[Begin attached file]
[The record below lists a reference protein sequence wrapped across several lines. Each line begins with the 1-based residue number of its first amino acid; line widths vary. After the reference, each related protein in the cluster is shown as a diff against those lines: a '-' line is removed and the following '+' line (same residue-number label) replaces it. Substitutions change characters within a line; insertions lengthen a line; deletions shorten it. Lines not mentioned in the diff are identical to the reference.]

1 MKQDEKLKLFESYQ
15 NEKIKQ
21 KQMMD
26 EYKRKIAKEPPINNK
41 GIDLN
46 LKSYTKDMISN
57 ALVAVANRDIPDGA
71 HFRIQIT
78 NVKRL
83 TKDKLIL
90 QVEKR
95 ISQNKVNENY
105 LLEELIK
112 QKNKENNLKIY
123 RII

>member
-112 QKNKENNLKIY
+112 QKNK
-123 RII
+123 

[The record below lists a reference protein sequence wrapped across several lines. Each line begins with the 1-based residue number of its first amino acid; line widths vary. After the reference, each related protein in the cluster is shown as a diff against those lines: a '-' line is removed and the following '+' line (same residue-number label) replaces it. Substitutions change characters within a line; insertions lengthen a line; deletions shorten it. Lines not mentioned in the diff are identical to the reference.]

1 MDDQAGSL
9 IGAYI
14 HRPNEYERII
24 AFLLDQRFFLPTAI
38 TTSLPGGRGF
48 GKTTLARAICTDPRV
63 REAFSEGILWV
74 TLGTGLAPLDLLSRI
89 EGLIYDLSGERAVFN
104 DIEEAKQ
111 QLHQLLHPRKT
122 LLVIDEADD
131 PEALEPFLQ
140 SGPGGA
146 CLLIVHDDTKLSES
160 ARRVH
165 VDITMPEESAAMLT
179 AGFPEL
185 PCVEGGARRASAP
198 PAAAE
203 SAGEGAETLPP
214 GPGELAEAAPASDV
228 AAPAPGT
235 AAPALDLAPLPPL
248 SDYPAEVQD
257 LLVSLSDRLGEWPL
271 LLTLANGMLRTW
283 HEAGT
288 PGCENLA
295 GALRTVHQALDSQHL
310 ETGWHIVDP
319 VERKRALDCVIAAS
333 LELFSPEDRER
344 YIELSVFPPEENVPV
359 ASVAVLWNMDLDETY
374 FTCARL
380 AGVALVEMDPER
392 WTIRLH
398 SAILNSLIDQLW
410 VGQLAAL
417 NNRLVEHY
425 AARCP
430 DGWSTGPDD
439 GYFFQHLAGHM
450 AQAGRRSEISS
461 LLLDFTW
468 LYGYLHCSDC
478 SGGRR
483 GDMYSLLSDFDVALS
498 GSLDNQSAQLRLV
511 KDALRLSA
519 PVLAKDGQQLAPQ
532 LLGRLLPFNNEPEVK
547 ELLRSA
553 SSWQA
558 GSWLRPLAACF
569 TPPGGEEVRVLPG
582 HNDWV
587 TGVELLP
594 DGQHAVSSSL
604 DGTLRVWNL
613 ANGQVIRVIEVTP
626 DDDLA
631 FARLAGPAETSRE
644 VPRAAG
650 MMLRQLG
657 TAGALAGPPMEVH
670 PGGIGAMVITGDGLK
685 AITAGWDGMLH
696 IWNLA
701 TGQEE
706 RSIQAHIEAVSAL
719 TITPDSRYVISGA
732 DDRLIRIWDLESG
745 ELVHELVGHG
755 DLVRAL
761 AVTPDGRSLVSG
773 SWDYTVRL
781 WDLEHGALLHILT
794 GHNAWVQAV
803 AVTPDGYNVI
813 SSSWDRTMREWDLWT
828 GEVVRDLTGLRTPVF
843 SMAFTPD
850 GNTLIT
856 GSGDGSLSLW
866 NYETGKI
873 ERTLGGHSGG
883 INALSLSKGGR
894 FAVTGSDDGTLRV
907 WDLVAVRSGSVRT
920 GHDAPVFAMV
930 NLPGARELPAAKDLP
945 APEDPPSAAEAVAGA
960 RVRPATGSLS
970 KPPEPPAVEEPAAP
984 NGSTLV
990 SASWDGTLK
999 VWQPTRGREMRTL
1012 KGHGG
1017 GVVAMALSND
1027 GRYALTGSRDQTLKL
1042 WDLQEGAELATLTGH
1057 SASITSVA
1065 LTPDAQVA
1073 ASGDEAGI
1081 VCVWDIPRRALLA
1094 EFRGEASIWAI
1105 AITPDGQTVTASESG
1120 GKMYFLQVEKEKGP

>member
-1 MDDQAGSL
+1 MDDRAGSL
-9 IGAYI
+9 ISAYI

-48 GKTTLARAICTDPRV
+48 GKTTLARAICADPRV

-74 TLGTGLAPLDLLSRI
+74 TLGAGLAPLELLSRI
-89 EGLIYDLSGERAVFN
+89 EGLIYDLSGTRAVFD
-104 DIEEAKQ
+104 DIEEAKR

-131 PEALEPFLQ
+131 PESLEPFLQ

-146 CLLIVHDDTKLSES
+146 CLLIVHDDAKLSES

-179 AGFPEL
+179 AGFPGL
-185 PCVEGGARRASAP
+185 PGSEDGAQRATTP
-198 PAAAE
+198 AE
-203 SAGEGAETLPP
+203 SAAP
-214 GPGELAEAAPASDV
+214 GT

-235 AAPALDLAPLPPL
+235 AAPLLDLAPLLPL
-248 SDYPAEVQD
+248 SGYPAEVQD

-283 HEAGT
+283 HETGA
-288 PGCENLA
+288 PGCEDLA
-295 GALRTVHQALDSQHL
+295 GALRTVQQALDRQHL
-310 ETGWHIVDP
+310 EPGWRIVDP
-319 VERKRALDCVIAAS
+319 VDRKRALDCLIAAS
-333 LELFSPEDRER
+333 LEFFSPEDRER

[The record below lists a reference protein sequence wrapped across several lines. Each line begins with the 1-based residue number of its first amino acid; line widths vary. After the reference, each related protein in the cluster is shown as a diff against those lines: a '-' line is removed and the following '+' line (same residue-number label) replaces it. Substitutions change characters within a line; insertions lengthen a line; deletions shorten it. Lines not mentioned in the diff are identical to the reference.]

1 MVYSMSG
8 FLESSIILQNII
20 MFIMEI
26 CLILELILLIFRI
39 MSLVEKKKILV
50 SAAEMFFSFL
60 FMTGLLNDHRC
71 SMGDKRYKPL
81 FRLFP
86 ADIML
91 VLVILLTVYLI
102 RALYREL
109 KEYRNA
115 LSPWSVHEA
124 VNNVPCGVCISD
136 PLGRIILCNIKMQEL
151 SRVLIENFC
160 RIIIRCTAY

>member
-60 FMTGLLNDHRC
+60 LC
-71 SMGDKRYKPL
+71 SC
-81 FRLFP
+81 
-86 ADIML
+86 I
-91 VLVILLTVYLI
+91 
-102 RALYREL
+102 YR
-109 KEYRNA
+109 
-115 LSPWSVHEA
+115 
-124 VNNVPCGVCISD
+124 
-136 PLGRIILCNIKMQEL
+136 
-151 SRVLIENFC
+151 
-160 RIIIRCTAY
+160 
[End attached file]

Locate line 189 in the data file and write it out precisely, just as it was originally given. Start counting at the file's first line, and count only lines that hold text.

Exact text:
109 KEYRNA